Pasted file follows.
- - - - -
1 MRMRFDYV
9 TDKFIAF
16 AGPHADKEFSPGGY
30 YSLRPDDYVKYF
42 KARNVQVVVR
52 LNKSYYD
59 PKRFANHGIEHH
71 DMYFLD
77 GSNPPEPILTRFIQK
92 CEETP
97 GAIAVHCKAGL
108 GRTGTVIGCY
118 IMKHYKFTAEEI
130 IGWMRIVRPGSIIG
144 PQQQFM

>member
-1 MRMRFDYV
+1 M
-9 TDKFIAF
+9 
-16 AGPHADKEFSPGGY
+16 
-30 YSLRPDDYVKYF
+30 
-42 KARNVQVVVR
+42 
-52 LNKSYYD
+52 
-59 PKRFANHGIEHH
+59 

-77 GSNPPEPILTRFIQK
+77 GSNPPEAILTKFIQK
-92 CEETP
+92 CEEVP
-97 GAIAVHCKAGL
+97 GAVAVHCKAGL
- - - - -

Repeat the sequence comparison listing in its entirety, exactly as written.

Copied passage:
1 MRMRFDYV
9 TDKFIAF
16 AGPHADKEFSPGGY
30 YSLRPDDYVKYF
42 KARNVQVVVR
52 LNKSYYD
59 PKRFANHGIEHH
71 DMYFLD
77 GSNPPEPILTRFIQK
92 CEETP
97 GAIAVHCKAGL
108 GRTGTVIGCY
118 IMKHYKFTAEEI
130 IGWMRIVRPGSIIG
144 PQQQFM

>member
-1 MRMRFDYV
+1 M
-9 TDKFIAF
+9 
-16 AGPHADKEFSPGGY
+16 
-30 YSLRPDDYVKYF
+30 
-42 KARNVQVVVR
+42 
-52 LNKSYYD
+52 
-59 PKRFANHGIEHH
+59 

-77 GSNPPEPILTRFIQK
+77 GSNPPEAILTKFIQK
-92 CEETP
+92 CEEVP
-97 GAIAVHCKAGL
+97 GAVAVHCKAGL